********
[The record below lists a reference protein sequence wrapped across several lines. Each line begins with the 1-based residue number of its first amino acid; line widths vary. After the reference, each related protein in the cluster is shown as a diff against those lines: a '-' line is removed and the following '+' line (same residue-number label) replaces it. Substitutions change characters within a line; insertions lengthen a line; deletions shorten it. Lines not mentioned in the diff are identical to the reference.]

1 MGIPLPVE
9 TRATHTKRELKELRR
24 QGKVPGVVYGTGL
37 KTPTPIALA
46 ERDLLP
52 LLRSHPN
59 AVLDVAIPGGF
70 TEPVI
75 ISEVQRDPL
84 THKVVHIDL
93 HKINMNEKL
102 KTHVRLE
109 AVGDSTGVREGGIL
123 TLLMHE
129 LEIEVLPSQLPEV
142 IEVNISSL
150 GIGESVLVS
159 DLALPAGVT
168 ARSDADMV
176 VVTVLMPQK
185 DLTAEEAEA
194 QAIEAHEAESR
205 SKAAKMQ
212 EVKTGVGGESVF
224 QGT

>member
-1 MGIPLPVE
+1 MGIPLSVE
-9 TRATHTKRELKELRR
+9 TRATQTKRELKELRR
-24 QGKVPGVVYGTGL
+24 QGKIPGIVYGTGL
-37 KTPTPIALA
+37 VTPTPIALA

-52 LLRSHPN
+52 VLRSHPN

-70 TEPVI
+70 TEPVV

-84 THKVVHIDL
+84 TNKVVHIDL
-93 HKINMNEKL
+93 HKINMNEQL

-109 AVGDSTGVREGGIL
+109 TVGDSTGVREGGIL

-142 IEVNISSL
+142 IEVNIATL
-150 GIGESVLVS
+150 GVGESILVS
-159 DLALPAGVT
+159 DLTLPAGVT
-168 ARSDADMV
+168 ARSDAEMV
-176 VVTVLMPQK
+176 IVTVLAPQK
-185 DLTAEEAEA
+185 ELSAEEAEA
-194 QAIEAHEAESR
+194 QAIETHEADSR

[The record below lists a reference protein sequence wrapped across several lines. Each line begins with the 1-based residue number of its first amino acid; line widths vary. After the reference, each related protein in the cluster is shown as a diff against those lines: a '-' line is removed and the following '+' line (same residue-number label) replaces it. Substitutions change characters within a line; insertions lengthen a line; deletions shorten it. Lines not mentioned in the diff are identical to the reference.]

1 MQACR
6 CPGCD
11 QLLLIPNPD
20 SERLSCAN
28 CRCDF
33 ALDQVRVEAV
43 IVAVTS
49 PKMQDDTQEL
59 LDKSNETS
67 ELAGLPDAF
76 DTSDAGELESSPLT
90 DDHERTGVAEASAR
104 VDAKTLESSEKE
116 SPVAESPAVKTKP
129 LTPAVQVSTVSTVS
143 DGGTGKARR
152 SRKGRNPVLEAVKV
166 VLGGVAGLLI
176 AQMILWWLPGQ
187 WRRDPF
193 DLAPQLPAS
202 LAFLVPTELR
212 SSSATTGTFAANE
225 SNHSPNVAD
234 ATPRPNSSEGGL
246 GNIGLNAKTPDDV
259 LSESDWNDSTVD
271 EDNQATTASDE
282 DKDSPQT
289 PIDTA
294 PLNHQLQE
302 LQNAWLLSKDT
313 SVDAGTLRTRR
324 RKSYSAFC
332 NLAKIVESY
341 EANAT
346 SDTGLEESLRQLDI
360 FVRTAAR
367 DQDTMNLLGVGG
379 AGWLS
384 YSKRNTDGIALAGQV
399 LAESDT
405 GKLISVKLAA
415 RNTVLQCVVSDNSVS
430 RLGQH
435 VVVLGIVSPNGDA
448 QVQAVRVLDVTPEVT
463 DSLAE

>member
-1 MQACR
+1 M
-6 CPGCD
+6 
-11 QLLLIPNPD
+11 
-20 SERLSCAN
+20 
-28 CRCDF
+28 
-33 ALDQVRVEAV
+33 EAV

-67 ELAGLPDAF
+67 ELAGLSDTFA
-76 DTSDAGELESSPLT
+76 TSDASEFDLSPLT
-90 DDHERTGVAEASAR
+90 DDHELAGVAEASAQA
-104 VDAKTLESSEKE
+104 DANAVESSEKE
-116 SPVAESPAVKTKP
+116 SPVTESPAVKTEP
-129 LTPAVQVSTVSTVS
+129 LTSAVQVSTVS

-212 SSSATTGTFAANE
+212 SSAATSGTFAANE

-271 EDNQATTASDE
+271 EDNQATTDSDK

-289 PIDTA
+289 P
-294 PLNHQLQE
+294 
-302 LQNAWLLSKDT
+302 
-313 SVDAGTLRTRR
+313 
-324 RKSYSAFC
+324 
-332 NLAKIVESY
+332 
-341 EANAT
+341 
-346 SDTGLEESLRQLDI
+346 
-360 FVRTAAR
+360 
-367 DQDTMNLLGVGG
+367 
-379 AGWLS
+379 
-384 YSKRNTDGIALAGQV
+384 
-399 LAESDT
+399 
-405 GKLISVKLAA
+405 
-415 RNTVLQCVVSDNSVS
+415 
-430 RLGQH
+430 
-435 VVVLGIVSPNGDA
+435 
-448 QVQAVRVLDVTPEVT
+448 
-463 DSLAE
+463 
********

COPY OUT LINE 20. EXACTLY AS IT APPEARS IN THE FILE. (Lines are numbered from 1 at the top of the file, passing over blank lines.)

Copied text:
168 ARSDADMV